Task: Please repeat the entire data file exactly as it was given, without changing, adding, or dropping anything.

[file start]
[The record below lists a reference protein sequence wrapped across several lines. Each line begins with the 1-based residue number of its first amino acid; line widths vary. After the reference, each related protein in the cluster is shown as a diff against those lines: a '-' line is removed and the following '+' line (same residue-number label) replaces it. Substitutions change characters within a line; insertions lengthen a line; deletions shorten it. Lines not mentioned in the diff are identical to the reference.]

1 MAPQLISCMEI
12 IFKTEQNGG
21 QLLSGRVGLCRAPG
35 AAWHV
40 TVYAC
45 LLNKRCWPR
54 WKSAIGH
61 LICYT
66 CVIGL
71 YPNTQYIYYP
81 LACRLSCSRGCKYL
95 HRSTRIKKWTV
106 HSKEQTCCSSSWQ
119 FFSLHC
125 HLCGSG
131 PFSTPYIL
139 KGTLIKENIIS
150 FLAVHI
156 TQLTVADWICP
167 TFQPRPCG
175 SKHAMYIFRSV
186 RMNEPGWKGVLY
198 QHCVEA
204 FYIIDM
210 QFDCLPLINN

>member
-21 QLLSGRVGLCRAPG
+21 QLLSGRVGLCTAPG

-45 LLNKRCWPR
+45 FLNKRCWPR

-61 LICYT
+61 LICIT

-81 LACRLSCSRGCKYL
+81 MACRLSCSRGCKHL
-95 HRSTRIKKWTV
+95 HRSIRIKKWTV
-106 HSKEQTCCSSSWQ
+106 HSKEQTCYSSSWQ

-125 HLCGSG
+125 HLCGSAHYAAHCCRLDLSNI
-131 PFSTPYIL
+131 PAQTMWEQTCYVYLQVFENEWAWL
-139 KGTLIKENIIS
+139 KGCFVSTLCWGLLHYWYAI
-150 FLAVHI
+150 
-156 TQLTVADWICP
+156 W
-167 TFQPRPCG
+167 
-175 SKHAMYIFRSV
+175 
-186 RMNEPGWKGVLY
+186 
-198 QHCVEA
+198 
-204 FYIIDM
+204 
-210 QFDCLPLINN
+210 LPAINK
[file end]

[The record below lists a reference protein sequence wrapped across several lines. Each line begins with the 1-based residue number of its first amino acid; line widths vary. After the reference, each related protein in the cluster is shown as a diff against those lines: a '-' line is removed and the following '+' line (same residue-number label) replaces it. Substitutions change characters within a line; insertions lengthen a line; deletions shorten it. Lines not mentioned in the diff are identical to the reference.]

1 MAPQLISCMEI
12 IFKTEQNGG
21 QLLSGRVGLCRAPG
35 AAWHV
40 TVYAC
45 LLNKRCWPR
54 WKSAIGH
61 LICYT
66 CVIGL
71 YPNTQYIYYP
81 LACRLSCSRGCKYL
95 HRSTRIKKWTV
106 HSKEQTCCSSSWQ
119 FFSLHC
125 HLCGSG
131 PFSTPYIL
139 KGTLIKENIIS
150 FLAVHI
156 TQLTVADWICP
167 TFQPRPCG
175 SKHAMYIFRSV
186 RMNEPGWKGVLY
198 QHCVEA
204 FYIIDM
210 QFDCLPLINN

>member
-21 QLLSGRVGLCRAPG
+21 QLLSGRVGLCTAPG

-45 LLNKRCWPR
+45 FLNKRCWPR

-61 LICYT
+61 LICIT

-81 LACRLSCSRGCKYL
+81 MACRLSCSRGCKHL
-95 HRSTRIKKWTV
+95 HRSIRIKKWTV
-106 HSKEQTCCSSSWQ
+106 HSKEQTCYSSSWQ

-125 HLCGSG
+125 HLCGSAHYAAHCCRLDLSNI
-131 PFSTPYIL
+131 PAQTMWEQTCYVYLQVFENEWAWL
-139 KGTLIKENIIS
+139 KGCFVSTLCWGLLHYWYAI
-150 FLAVHI
+150 
-156 TQLTVADWICP
+156 W
-167 TFQPRPCG
+167 
-175 SKHAMYIFRSV
+175 
-186 RMNEPGWKGVLY
+186 
-198 QHCVEA
+198 
-204 FYIIDM
+204 
-210 QFDCLPLINN
+210 LPAINK